With Cleveland Browns’ head coach Romeo Crennel all but packed and ready to move on to his next station in life, an interesting question concerns the fate of the various assistants. The reluctance of owner Randy Lerner to make a regime change stems in part from the instability it invariably causes. Thus it would hardly surprise if Lerner and general manager Phil Savage, assuming he survives the axe, try to find a head coach willing to keep many of Crennel’s assistants around to aid the transition.
Any time a candidate like that emerges, of course, red flags get raised, Roman candles spontaneously go off and dogs start playing with cats. When Crennel was hired, it was under pretty tight restrictions. As he’s proven less able at various aspects of his position, he’s had even less room to maneuver.. Most of those restrictions stemmed from Savage’s inherent insecurities. But the more salient point is that Crennel accepted those restrictions, including Savage essentially choosing the various assistants, because Crennel was just happy to finally have a head coaching gig in the first place.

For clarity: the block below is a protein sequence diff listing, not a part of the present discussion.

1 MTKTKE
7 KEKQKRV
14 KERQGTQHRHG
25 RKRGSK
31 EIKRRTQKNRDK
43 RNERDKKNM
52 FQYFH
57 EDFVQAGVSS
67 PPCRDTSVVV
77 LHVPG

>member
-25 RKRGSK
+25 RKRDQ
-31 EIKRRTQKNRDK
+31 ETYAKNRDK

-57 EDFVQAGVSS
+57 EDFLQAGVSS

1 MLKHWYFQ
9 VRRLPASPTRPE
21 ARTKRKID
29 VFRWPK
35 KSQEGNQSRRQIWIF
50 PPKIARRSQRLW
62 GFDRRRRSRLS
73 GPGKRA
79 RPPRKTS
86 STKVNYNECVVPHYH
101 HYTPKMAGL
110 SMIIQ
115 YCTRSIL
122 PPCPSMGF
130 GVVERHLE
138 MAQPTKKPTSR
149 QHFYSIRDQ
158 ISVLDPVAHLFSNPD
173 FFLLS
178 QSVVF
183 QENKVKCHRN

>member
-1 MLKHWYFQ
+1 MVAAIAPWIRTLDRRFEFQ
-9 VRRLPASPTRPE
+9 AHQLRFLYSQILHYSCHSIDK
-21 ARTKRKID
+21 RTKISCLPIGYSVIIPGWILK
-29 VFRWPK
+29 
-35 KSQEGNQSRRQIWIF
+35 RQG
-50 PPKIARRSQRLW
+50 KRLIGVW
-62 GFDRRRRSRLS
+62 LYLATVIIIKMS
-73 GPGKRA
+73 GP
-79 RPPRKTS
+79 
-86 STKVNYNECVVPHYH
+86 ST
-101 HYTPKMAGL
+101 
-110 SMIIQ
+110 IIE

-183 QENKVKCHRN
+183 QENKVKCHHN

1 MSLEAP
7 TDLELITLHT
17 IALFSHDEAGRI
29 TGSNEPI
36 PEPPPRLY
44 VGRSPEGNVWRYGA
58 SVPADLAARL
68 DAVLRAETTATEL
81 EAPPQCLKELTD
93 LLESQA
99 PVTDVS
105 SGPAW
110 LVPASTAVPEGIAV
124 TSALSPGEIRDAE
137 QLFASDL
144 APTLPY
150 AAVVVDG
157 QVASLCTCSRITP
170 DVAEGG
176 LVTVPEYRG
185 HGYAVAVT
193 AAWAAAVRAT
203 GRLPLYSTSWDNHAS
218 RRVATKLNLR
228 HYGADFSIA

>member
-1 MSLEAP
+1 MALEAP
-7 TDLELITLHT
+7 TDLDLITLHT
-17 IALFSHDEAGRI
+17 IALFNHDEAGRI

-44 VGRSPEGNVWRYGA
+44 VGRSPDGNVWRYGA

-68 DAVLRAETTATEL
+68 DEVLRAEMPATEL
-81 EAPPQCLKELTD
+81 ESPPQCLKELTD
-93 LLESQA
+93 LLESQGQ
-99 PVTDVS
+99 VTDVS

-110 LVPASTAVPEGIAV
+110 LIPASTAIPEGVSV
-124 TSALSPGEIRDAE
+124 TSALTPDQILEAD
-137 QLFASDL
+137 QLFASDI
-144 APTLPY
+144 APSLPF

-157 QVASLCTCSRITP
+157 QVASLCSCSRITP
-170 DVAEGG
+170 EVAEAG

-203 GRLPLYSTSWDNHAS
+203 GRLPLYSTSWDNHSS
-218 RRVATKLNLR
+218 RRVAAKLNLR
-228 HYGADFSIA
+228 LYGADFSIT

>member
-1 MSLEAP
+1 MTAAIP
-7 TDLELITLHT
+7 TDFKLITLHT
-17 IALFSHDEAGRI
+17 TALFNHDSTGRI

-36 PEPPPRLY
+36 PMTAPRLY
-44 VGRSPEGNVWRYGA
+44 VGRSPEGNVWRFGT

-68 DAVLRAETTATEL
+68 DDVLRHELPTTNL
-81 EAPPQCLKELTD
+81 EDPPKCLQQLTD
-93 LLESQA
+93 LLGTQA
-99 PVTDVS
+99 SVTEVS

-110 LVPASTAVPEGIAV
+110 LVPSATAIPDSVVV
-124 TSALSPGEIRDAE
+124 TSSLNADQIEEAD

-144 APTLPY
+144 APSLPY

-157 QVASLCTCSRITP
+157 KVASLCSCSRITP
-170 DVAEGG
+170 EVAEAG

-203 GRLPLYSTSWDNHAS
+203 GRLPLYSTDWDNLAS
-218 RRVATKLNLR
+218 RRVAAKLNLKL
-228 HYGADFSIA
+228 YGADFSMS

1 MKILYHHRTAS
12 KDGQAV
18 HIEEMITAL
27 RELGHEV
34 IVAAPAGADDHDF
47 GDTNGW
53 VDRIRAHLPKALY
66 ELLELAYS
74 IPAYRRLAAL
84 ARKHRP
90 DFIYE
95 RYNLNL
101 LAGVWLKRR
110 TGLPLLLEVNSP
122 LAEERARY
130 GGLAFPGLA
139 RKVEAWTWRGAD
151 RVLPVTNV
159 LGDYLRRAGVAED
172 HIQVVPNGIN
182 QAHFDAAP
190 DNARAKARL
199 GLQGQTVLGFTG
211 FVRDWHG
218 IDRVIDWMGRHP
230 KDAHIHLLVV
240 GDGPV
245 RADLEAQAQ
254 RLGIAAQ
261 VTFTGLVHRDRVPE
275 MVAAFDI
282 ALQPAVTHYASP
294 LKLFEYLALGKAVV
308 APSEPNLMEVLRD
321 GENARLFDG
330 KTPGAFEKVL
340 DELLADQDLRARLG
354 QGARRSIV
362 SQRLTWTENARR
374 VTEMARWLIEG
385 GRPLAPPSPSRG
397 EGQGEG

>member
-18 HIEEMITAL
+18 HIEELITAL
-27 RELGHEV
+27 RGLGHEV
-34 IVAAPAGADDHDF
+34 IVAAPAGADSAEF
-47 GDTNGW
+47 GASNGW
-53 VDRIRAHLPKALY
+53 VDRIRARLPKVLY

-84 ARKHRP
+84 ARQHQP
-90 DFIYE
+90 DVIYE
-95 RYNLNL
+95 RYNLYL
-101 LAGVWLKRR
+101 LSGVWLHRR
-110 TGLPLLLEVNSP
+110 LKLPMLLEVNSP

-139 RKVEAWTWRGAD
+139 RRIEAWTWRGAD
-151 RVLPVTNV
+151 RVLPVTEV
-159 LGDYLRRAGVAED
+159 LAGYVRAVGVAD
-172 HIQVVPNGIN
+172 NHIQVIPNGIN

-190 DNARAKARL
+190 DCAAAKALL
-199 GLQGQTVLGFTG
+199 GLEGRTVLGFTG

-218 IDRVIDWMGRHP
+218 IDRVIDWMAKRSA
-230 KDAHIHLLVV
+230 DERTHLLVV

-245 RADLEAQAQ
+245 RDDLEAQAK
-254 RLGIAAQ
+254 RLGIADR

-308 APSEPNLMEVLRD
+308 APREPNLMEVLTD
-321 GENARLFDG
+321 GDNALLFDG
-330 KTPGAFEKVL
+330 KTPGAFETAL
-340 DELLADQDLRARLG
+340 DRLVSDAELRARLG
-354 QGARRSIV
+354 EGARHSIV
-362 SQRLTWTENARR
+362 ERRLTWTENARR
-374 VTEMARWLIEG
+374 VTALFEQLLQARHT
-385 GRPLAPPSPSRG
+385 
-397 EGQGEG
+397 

That may very well be the case with the next coach as well, even if Savage isn’t around to make that decision. And the one assistant that comes quickest to mind as someone that Lerner/Savage would probably want to retain for stability’s sake is offensive coordinator Rob Chudzinski.
Chudzinski was a fairly sought after commodity in San Diego where he served as tight ends coach. After Marty Schottenheimer was fired for only going 14-2, the Chargers lost in quick order their offensive coordinator, Cam Cameron, to Miami and their offensive coordinator in waiting, Chudzinski, to Cleveland. While the Chargers anticipated the loss of Cameron (they were more interested in hiring a head coach with head coaching experience; it’s how they ended up with Norv Turner and that’s worked out splendidly, but I digress), they were disappointed to lose Chudzinski.